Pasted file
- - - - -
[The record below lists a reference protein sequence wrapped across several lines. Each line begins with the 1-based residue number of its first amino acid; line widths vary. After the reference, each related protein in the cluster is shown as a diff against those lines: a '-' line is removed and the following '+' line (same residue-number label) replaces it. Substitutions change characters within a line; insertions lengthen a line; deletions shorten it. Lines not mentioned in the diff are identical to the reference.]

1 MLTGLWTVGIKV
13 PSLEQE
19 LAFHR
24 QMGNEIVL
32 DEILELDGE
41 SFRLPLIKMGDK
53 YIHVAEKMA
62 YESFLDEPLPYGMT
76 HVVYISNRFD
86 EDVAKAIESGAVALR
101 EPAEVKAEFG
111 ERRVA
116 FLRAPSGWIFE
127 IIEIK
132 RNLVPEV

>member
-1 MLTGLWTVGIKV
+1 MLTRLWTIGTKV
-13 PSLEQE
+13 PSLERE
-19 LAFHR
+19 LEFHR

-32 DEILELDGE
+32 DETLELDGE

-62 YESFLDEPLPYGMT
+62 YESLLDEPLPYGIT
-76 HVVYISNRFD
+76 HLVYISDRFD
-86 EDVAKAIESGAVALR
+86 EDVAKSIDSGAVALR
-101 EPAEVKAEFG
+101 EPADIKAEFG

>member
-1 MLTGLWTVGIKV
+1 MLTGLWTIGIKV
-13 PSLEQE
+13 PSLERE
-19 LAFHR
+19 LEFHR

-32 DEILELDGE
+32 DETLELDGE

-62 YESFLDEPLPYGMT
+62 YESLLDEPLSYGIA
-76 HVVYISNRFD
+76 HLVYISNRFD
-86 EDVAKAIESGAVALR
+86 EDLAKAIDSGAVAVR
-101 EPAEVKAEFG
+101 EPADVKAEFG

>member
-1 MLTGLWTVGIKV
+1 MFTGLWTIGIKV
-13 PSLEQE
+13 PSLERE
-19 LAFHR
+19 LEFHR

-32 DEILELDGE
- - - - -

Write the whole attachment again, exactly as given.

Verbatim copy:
[The record below lists a reference protein sequence wrapped across several lines. Each line begins with the 1-based residue number of its first amino acid; line widths vary. After the reference, each related protein in the cluster is shown as a diff against those lines: a '-' line is removed and the following '+' line (same residue-number label) replaces it. Substitutions change characters within a line; insertions lengthen a line; deletions shorten it. Lines not mentioned in the diff are identical to the reference.]

1 MLTGLWTVGIKV
13 PSLEQE
19 LAFHR
24 QMGNEIVL
32 DEILELDGE
41 SFRLPLIKMGDK
53 YIHVAEKMA
62 YESFLDEPLPYGMT
76 HVVYISNRFD
86 EDVAKAIESGAVALR
101 EPAEVKAEFG
111 ERRVA
116 FLRAPSGWIFE
127 IIEIK
132 RNLVPEV

>member
-1 MLTGLWTVGIKV
+1 MLTRLWTIGTKV
-13 PSLEQE
+13 PSLERE
-19 LAFHR
+19 LEFHR

-32 DEILELDGE
+32 DETLELDGE

-62 YESFLDEPLPYGMT
+62 YESLLDEPLPYGIT
-76 HVVYISNRFD
+76 HLVYISDRFD
-86 EDVAKAIESGAVALR
+86 EDVAKSIDSGAVALR
-101 EPAEVKAEFG
+101 EPADIKAEFG

>member
-1 MLTGLWTVGIKV
+1 MLTGLWTIGIKV
-13 PSLEQE
+13 PSLERE
-19 LAFHR
+19 LEFHR

-32 DEILELDGE
+32 DETLELDGE

-62 YESFLDEPLPYGMT
+62 YESLLDEPLSYGIA
-76 HVVYISNRFD
+76 HLVYISNRFD
-86 EDVAKAIESGAVALR
+86 EDLAKAIDSGAVAVR
-101 EPAEVKAEFG
+101 EPADVKAEFG

>member
-1 MLTGLWTVGIKV
+1 MFTGLWTIGIKV
-13 PSLEQE
+13 PSLERE
-19 LAFHR
+19 LEFHR

-32 DEILELDGE